Tales from the Workhouse
Mary Higgs - 2013
This book contains first hand accounts of life in the workhouse, enabling you to see the workhouse through the eyes of people who experienced it.CONTENTSFOODI am fond of gruelSaltless gruel and dry breadSweetened gruel and diarrhoeaSour gruelSICKNESSRaw, festering soresThe tramp with diarrhoeaAsking for the doctorBATHING, UNDRESSING AND DRESSINGDirty looking bathsOur clothes were taken from us“Hurry up, women”Wet clothesThe condition of the clothesCONDITIONS AND PEOPLEDo I look like a prostitute?We were “only tramps”Coming into contact with other men’s fleshThirst“Your neighbour breathed right into your face”Being woken up throughout the nightPunished for being cheekyBEDS AND BEDDINGThe wire mattressThe wire pillow – a cruel inventionDirty blankets and hard bedsLABOURPicking oakumStone-breaking in Paddington work houseA NIGHT IN A WORKHOUSEYou’ve missed your gruelA stain of blood bigger than a man's handFilthy anecdotesThe swearing clubChecking for liceThree fourths of a pint of gruel in a yellow basinMilling with the crank-handleTHE CRAWLERS: THE WOMAN UNABLE TO GET ADMISSION TO THE WORKHOUSEA CHILD'S MEMORIES OF BEING PUT IN THE WORKHOUSE
Thirty-six Years in the White House (1902)
Thomas Franses Pendel - 2016
Pendel's attention. It is very interesting and throws many sidelights on the life of the White House. Pendel writes: "In 1861, or 1862, the Metropolitan Police was established by Congress at the Capital, and I made application for and received an appointment on the force. I made the first arrest, with the assistance of "Buck" Essex. The case was that of a fellow named Grady, one of the English Hill toughs. A roundsman said to us, "Boys, you take a walk down Seventh Street, and if you see anything going on, take a hand in it." Just as we got opposite the Patent Office, this Grady had assaulted, or rather was assaulting, a young fellow with a whip. I went up and grabbed him and put him under arrest, then took him to Squire Dunn's court and preferred charges against him. The Squire was busy writing for some time. When he got through he handed me the paper he was writing, and I was so green at the business I did not know what it was, so said: "What is this, Squire?" He replied, "Why, that is the paper of commitment for this fellow. Take him to jail." "On November 3, 1864, Sergeant John Cronin, Alfonso Dunn, Andrew Smith, and myself were ordered to report at the First Precinct, in the old City Hall, at one o'clock in the afternoon. We supposed we were to be detailed for detective work in New York City on account of the great riot then on there, especially as we were ordered to report in citizens' clothes, to conceal our revolvers, and to be sure to have them all clean and in good order. We arrived at the City Hall, and then were told where we were to go, which was to the President's Mansion, there to report to Marshal Lanham, at that time United States Marshal of the District of Columbia, and a bosom friend of Abraham Lincoln. "These were days that tried men's hearts, and women's, too. Men were falling at the front by hundreds, both in the Union and in the Confederate armies. There was weeping and mourning all over the land. Our nation was trembling with anxiety; we were all hoping that the great strife was over or soon to be. "Marshal Lanham took us upstairs and into the President's office, where we were introduced to him and to his two secretaries, Mr. Nicolay and Mr. Hay, the latter now being Secretary of State. We were then instructed to keep a sharp lookout in the different parts of the house, more particularly in the East Room and at the door of the President's office. " CONTENTS I — Under President Lincoln II — Under President Johnson III — Under President Grant IV — Under President Hayes V — Under President Garfield VI — Under President Arthur VII — Under President Cleveland VIII — Under President Harrison IX — Cleveland's Second Administration X— Under President McKinley XI — Furniture in Executive Mansion Originally published in 1902; reformatted for the Kindle; may contain an occasional imperfections; original spellings have been kept in place.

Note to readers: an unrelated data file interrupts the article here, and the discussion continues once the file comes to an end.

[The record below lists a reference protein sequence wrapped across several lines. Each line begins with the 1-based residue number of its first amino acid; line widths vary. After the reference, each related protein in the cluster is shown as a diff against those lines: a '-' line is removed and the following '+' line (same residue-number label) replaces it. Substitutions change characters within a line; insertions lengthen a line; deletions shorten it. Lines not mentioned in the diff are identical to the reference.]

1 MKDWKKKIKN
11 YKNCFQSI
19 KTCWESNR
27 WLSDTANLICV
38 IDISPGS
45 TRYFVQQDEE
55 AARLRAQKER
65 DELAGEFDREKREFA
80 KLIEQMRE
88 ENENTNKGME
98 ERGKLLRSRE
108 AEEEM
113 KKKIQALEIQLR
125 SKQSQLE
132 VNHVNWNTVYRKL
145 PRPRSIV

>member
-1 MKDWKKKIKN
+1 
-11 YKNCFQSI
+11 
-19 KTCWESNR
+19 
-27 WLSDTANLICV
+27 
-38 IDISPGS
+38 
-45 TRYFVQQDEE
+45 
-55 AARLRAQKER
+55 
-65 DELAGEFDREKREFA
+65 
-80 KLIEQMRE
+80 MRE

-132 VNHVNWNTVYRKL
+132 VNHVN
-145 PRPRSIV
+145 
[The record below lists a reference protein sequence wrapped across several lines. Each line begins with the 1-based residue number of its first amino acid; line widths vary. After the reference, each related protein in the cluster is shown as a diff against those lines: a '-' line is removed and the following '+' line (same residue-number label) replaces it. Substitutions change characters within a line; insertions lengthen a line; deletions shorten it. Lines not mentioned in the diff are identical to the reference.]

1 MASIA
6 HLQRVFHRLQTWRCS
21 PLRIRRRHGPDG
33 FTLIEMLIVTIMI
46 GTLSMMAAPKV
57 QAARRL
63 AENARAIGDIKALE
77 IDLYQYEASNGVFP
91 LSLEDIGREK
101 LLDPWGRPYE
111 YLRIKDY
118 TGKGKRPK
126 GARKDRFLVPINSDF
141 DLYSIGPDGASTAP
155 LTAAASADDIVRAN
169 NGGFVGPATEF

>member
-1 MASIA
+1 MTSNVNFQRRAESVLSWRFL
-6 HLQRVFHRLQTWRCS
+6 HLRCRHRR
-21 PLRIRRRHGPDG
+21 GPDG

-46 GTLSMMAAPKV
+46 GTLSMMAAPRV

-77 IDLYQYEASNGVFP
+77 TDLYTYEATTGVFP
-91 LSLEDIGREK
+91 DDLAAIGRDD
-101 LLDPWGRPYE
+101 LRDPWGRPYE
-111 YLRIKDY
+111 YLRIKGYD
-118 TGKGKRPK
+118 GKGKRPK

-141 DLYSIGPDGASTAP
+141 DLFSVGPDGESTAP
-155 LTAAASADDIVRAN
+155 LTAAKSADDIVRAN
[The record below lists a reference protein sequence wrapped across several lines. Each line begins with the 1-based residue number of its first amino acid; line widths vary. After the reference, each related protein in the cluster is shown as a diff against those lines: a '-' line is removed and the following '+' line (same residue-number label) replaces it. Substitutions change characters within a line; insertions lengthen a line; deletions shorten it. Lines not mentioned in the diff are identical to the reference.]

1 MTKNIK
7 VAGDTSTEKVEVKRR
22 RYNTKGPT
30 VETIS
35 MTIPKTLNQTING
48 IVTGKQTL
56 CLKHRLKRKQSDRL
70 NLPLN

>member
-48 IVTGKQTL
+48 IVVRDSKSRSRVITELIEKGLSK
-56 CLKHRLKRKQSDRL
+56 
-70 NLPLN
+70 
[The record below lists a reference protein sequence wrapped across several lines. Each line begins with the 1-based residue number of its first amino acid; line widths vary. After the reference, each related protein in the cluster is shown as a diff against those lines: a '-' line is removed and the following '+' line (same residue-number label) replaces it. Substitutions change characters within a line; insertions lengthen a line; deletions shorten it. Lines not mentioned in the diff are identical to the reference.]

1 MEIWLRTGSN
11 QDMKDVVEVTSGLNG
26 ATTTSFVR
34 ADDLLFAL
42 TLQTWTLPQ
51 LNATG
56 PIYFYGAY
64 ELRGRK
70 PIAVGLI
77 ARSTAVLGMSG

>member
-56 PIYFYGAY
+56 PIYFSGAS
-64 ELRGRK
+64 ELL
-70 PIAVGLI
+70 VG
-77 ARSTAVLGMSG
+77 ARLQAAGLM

Remember The Alamo?: American History In Bite Sized Chunks
Alison Rattle - 2009
. . from Plymouth Rock to Pearl Harbor-the history of America in bite-size chunks How did the conquistadors first stumble across America-and what were the Spanish looking for anyway? What was the Dred Scott Supreme Court case and how did it affect the Civil War? And while some of us may indeed remember the Alamo, why were we once urged to "Remember the Maine"? Here, in chronological order, is a rollicking tour of American history from Columbus's arrival through Nixon's resignation, including details about the early colonists, Manifest Destiny, the Civil War-from Southern secession to the surrender at Appomattox-and the nation's plunge into World War I and the end of U.S. isolationism. It's the perfect refresher for all the things we learned in school but may have forgotten since. In concise, highly readable chapters, Remember the Alamo!""tells the most exciting story in the world: the story of America-home of Ben Franklin and Al Capone, Abe Lincoln and Rosa Parks, a nation with a passion and a gift for making history to this day.